Assessing quality in qualitative research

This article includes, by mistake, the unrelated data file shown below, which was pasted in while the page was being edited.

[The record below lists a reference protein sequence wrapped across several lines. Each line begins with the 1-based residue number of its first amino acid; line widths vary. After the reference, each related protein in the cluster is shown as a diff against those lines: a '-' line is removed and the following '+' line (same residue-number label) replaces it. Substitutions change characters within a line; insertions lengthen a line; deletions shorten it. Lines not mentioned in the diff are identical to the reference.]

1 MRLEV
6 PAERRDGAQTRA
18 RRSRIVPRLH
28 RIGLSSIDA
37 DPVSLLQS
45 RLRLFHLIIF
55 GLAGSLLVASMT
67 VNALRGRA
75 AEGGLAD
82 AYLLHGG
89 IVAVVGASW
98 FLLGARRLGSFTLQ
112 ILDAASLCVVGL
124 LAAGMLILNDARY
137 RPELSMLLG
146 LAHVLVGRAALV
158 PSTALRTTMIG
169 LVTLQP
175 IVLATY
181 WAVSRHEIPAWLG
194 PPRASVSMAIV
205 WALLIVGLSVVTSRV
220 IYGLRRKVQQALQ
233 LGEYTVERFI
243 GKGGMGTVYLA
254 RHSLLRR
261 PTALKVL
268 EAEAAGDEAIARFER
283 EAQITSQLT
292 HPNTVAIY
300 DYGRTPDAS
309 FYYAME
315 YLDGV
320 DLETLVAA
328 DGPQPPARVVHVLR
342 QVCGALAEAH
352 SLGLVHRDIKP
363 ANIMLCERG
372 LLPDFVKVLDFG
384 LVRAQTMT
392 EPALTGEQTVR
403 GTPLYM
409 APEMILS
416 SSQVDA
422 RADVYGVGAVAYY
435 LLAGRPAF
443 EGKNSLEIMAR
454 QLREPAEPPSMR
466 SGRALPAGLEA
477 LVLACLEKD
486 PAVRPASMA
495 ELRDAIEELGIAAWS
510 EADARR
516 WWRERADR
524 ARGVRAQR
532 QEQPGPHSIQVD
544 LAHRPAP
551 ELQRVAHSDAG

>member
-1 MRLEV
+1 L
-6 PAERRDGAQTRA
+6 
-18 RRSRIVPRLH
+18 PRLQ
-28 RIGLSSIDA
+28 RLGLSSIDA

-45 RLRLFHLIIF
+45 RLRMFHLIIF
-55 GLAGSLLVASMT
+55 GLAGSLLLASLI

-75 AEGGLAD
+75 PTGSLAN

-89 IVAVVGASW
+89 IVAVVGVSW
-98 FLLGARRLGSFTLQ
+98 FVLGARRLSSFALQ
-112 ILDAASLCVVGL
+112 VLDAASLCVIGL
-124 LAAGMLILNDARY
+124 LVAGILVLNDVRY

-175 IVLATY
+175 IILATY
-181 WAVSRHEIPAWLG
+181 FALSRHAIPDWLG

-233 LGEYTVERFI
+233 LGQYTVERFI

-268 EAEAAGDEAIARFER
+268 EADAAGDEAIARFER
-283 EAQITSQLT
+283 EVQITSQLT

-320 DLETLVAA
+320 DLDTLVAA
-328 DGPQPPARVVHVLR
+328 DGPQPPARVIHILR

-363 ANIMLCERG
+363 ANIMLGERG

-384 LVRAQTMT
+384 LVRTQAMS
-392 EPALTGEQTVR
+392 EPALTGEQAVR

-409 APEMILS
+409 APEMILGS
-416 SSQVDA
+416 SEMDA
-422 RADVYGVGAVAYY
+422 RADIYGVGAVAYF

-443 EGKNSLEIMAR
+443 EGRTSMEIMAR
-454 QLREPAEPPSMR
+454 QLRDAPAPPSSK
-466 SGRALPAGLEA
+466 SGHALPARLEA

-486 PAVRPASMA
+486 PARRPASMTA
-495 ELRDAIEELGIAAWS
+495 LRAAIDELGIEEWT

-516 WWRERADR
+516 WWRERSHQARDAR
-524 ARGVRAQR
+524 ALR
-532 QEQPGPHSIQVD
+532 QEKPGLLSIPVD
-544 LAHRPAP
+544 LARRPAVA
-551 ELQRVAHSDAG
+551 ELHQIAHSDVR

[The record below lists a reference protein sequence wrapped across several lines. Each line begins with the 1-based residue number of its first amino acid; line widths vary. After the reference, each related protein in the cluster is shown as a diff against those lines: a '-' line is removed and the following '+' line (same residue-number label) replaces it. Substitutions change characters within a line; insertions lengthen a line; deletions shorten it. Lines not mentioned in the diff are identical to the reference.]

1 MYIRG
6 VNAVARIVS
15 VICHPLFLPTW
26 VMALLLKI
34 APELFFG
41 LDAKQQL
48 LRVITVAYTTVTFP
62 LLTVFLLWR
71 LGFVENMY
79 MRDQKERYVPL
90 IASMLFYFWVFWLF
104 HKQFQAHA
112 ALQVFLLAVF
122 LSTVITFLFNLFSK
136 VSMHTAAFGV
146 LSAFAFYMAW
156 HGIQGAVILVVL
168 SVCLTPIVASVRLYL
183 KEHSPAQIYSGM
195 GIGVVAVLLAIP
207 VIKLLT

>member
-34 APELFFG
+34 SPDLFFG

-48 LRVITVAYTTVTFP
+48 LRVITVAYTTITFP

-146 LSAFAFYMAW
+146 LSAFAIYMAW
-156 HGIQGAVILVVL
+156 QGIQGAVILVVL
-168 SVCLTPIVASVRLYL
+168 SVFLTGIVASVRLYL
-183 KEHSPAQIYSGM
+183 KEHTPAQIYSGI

Two opposing views There has been considerable debate over whether qualitative and quantitative methods can and should be assessed according to the same quality criteria. Extreme relativists hold that all research perspectives are unique and each is equally valid in its own terms, but this position means that research cannot derive any unequivocal insights relevant to action, and it would therefore command little support among applied health researchers.6 Other than this total rejection of any quality criteria, it is possible to identify two broad, competing positions, for and against using the same criteria.7 Within each position there is a range of views. Separate and different: the antirealist position Advocates of the antirealist position argue that qualitative research represents a distinctive paradigm and as such it cannot and should not be judged by conventional measures of validity, generalisability, and reliability. At its core, this position rejects naive realism—a belief that there is a single, unequivocal social reality or truth which is entirely independent of the researcher and of the research process; instead there are multiple perspectives of the world that are created and constructed in the research process.8 Relativist criteria for quality7 Degree to which substantive and formal theory is produced and the degree of development of such theory Novelty of the claims made from the theory Consistency of the theoretical claims with the empirical data collected Credibility of the account to those studied and to readers Extent to which the findings are transferable to other settings Reflexivity of the account—that is, the degree to which the effects of the research strategies on the findings are assessed or the amount of information about the research process that is provided to readers Those relativists who maintain that assessment criteria are feasible but that distinctive ones are required to evaluate qualitative research have put forward a range of different assessment schemes. In part, this is because the choice and relative importance of different criteria of quality depend on the topic and the purpose of the research. Hammersley has attempted to pull together these quality criteria (box).7 These criteria are open to challenge (for example, it is arguable whether all research should be concerned to develop theory). At the same time, many of the criteria listed are not exclusive to qualitative research. Using criteria from quantitative research: subtle realism Other authors agree that all research involves subjective perception and that different methods produce different perspectives, but, unlike the anti-realists, they argue that there is an underlying reality which can be studied. 9 10 The philosophy of qualitative and quantitative researchers should be one of “subtle realism”—an attempt to represent that reality rather than to attain “the truth.” From this position it is possible to assess the different perspectives offered by different research processes against each other and against criteria of quality common to both qualitative and quantitative research, particularly those of validity and relevance. However, the means of assessment may be modified to take account of the distinctive goals of qualitative research. This is our position. Further reading Murphy E, Dingwall R, Greatbatch D, Parker S, Watson P . Qualitative research methods in health technology assessment: a review of the literature. Health Technology Assessment 1998;2(16). Dingwall R, Murphy E, Watson P, Greatbatch D, Parker S . Catching goldfish: quality in qualitative research. Journal of Health Services Research and Policy 1998;3:167–72.